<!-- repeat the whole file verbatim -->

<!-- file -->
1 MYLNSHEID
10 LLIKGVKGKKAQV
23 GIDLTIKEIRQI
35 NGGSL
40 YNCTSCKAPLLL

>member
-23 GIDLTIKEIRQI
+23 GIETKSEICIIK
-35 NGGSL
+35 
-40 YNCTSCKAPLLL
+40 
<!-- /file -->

1 MYLNSHEID
10 LLIKGVKGKKAQV
23 GIDLTIKEIRQI
35 NGGSL
40 YNCTSCKAPLLL

>member
-23 GIDLTIKEIRQI
+23 GIETKSEICIIK
-35 NGGSL
+35 
-40 YNCTSCKAPLLL
+40 